Induced Travel Demand

An Evidence Review

Published in: for Transport (2018)

Posted on on November 28, 2018

by Fay Dunkerley, James Laird, Bryan Whittaker

Read More

Access further information on this document at

This article was published outside of RAND. The full text of the article can be found at the link above.

WSP and RAND Europe were commissioned by the Department for Transport (DfT) to undertake a literature review of the evidence on two key analytical questions that will inform the development of the second Road Investment Strategy 2 (RIS2) covering investment in the English strategic road network between 2020 and 2025.

  1. What does the evidence say on traffic growth trends? Will there be the demand for investment in new roads?
  2. What does the evidence say on induced demand? It was emphasised that the aim of this study is to review 'new' research/evidence and not to make recommendations about changes to modelling/appraisal methods. Further, the literature review should identify high quality literature and cover European and wider international evidence, as is relevant to the DfT.1.1.4.

The evidence from the literature review on induced demand is presented in this report. The implications of the evidence for economic appraisal of transport projects are also discussed. Evidence on traffic growth trends is presented in a separate report.

Research conducted by

This report is part of the RAND Corporation External publication series. Many RAND studies are published in peer-reviewed scholarly journals, as chapters in commercial books, or as documents published by other organizations.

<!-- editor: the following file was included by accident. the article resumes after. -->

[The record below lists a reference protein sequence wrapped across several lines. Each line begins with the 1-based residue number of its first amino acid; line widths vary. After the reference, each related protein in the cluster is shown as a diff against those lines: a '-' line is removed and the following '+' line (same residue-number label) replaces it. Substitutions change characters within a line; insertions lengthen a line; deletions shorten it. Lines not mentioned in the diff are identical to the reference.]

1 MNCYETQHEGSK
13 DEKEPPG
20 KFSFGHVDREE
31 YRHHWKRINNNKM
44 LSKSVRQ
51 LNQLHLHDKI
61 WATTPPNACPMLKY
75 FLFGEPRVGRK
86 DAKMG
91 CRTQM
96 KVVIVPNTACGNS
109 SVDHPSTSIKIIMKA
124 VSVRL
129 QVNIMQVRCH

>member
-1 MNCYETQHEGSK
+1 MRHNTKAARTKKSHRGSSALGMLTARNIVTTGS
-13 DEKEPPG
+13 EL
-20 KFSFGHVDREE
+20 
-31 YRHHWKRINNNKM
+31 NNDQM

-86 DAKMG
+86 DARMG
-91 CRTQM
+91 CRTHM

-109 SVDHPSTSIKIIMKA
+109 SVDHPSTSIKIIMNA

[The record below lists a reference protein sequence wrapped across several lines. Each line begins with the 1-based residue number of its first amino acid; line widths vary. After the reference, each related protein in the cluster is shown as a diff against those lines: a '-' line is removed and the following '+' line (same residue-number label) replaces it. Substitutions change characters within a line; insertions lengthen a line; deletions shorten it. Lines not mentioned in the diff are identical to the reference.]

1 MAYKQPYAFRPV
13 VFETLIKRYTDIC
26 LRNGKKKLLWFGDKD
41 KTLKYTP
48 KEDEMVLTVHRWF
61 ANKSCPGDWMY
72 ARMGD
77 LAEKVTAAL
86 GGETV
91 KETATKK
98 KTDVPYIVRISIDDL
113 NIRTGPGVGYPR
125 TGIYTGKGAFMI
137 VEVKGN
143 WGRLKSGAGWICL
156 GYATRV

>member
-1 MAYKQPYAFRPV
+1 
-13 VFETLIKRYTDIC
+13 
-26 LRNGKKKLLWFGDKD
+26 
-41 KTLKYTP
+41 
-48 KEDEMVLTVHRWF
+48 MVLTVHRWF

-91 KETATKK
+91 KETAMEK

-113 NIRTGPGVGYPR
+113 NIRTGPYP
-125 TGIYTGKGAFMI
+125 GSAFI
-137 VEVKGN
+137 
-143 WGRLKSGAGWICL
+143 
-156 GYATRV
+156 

Our mission to help improve policy and decisionmaking through research and analysis is enabled through our core values of quality and objectivity and our unwavering commitment to the highest level of integrity and ethical behavior. To help ensure our research and analysis are rigorous, objective, and nonpartisan, we subject our research publications to a robust and exacting quality-assurance process; avoid both the appearance and reality of financial and other conflicts of interest through staff training, project screening, and a policy of mandatory disclosure; and pursue transparency in our research engagements through our commitment to the open publication of our research findings and recommendations, disclosure of the source of funding of published research, and policies to ensure intellectual independence. For more information, visit

The RAND Corporation is a nonprofit institution that helps improve policy and decisionmaking through research and analysis. RAND's publications do not necessarily reflect the opinions of its research clients and sponsors.